5 Items to Automate in your Technology Transfer Office
By Steve Lott, Inteum Company
It can be a scary word. Throughout my careers I have come across automation a number of times. Initially the subject was met with some trepidation, but in every case the outcome was positive for the company I worked for at the time and for me.
The first time I came across the word was while working in a lab as a forensic DNA analyst. All of the lab work was carried out by hand, which got us through around 30 samples in a day.
After 5 years we were told we were being automated. Robots were coming in to do the lab work. It sounded awful. Would jobs go? Would it even work?
Here’s what happened. The amount of work going through the lab trebled. Not only were the robots quicker and could do more samples in a single run without getting confused, but the number of errors went down, so rework was at a minimum.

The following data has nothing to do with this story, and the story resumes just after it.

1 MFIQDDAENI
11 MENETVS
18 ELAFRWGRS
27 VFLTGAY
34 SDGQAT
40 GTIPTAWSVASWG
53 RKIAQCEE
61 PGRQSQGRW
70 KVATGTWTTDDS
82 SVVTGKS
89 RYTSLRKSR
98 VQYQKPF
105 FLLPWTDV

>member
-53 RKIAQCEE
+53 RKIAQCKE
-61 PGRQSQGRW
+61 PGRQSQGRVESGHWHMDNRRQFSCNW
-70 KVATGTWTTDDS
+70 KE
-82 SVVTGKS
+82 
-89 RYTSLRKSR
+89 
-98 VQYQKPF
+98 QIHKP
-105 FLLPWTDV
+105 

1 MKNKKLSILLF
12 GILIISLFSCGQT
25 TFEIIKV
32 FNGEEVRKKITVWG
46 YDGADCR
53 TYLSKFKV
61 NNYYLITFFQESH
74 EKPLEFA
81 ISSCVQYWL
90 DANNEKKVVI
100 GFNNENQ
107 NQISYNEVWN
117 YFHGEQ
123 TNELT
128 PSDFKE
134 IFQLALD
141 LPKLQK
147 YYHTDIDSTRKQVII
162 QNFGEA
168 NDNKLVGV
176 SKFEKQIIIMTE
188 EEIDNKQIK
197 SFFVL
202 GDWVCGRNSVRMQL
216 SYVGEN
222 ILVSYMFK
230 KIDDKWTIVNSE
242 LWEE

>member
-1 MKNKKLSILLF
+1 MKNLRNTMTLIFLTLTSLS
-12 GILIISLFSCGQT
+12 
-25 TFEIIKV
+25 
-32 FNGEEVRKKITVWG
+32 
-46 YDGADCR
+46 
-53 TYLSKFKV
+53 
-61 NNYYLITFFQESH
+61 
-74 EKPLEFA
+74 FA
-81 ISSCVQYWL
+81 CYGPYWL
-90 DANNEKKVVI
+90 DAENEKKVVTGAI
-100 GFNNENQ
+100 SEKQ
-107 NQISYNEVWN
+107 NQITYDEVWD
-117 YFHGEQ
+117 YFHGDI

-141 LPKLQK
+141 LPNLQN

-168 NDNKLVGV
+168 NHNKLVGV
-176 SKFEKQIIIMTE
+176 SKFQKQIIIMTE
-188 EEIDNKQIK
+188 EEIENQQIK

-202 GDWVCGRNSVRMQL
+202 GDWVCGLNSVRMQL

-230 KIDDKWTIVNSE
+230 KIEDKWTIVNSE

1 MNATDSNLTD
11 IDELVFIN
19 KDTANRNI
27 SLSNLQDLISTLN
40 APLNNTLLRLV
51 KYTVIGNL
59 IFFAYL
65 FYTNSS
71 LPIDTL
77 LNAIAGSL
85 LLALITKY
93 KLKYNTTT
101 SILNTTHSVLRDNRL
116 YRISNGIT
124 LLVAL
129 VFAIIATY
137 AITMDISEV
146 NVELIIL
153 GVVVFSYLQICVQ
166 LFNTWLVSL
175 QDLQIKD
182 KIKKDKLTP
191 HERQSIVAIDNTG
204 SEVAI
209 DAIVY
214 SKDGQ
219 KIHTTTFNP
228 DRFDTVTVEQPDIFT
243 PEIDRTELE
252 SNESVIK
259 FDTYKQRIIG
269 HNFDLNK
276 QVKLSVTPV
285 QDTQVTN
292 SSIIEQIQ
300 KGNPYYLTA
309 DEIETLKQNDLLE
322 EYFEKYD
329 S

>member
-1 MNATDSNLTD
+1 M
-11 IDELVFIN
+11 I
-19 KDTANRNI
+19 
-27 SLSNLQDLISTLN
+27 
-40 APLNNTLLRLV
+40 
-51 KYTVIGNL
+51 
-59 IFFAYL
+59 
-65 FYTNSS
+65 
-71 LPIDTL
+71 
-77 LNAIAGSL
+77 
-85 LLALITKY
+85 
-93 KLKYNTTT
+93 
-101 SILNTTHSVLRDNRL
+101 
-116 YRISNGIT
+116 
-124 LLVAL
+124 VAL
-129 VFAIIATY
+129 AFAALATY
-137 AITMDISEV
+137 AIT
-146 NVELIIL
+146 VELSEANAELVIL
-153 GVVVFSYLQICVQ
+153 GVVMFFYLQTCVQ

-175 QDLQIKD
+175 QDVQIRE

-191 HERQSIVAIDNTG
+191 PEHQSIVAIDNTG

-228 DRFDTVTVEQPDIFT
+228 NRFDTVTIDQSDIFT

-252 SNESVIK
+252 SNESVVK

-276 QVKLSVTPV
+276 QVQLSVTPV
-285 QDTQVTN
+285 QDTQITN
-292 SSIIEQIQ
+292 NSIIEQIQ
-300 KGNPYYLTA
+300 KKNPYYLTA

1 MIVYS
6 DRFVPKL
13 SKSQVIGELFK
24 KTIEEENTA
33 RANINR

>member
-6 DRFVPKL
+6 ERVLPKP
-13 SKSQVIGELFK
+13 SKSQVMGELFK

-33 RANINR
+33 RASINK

As for my colleagues and I? Far from being let go, we now had the time to do the work that really needed attention, because we were no longer in a lab plunging pipettes. Some went into researching better forensic techniques, some moved into training, and some joined the project teams in between the analysis that still needed to be done by humans.
A career change later and I was in charge of IT and databases for a busy office servicing 43 hospitals and health care trusts.
There are a lot of important things that need to be done to make sure your data stays clean and accurate in a database and none of them are the most fun thing to do on a Friday afternoon.
There are dates to be checked, tasks that are due, records that are no longer relevant, and information that is incomplete. Not every office is in the position to have someone dedicated to this task and the office I worked for was no exception. However, by automating these processes, I was able to leave the system to take care of itself while I got on with the more complex and interesting parts of my job.
It wasn’t always easy convincing others of the benefits. I heard “it would be nice but it will take so long to set up we just don’t have time” a lot. However, later that year when it took most of the people in the office almost a week to pull out a report, due to incomplete data, things changed. Our newly appointed CEO embraced my idea to automate.